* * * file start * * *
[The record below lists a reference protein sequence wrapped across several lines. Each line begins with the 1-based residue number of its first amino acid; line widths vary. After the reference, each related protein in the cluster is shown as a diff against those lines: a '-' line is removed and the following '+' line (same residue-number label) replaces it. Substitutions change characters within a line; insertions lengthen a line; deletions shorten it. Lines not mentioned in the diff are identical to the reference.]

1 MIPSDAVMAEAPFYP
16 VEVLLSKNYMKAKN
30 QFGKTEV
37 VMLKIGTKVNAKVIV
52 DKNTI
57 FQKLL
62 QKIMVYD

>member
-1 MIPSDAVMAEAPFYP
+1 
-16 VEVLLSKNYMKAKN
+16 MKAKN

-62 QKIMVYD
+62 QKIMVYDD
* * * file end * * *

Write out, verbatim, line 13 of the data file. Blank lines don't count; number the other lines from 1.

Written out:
+16 MKAKN